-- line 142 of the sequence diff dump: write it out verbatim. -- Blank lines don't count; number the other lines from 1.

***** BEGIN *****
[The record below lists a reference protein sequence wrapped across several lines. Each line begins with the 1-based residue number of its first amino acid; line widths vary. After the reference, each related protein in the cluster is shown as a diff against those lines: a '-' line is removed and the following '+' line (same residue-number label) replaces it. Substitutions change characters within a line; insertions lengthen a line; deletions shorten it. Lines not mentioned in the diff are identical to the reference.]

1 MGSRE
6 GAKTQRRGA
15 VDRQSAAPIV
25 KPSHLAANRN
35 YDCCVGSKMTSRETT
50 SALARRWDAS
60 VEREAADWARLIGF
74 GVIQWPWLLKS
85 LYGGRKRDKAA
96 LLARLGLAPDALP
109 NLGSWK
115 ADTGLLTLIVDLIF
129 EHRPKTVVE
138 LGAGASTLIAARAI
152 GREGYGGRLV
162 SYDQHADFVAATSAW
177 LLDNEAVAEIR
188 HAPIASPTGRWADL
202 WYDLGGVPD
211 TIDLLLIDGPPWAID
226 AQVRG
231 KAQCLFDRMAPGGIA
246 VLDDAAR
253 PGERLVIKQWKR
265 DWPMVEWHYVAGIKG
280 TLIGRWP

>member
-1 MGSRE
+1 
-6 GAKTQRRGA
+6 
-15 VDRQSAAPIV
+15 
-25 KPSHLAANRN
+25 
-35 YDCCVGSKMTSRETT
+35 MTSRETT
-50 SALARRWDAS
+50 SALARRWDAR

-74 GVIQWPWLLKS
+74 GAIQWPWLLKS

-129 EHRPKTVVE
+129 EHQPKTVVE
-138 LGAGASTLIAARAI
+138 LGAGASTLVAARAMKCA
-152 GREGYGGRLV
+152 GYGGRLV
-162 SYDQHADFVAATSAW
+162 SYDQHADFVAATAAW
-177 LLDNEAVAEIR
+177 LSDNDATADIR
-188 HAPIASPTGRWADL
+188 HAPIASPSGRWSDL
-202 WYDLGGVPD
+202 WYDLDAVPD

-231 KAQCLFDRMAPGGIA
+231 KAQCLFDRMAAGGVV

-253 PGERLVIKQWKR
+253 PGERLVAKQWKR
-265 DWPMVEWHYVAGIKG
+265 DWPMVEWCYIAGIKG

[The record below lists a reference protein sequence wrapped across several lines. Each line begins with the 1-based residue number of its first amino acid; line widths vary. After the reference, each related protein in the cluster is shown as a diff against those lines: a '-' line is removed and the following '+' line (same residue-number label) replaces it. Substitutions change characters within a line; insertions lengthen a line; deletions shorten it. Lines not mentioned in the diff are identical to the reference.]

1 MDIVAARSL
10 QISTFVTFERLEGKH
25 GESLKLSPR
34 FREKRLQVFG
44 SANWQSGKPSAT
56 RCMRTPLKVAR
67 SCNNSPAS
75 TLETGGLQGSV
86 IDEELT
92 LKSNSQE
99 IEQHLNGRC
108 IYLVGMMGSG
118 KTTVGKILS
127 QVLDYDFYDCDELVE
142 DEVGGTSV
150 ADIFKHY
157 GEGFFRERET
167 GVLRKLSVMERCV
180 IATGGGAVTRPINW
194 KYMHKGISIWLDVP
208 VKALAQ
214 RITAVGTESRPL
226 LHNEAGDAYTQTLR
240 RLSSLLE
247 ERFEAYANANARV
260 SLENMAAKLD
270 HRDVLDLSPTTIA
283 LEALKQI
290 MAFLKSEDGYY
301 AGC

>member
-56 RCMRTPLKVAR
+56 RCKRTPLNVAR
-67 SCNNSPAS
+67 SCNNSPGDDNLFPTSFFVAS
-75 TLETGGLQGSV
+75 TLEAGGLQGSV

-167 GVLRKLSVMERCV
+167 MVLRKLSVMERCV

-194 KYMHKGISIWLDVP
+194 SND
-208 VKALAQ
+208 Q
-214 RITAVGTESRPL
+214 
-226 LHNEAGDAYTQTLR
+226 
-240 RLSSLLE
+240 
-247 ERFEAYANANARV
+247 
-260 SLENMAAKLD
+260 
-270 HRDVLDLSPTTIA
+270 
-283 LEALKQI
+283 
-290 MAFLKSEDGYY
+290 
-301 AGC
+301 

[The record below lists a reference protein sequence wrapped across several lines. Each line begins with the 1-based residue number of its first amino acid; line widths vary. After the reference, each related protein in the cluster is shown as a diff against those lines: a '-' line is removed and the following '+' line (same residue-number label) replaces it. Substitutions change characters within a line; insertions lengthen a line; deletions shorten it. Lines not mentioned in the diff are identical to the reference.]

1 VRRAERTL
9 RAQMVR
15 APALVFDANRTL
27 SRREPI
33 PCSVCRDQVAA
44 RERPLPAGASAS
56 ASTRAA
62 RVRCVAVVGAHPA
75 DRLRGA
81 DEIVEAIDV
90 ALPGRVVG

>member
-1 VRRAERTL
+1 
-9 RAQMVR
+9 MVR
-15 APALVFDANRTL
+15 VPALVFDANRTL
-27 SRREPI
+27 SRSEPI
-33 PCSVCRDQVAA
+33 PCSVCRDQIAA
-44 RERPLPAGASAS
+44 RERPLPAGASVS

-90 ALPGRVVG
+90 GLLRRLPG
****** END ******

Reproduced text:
-15 APALVFDANRTL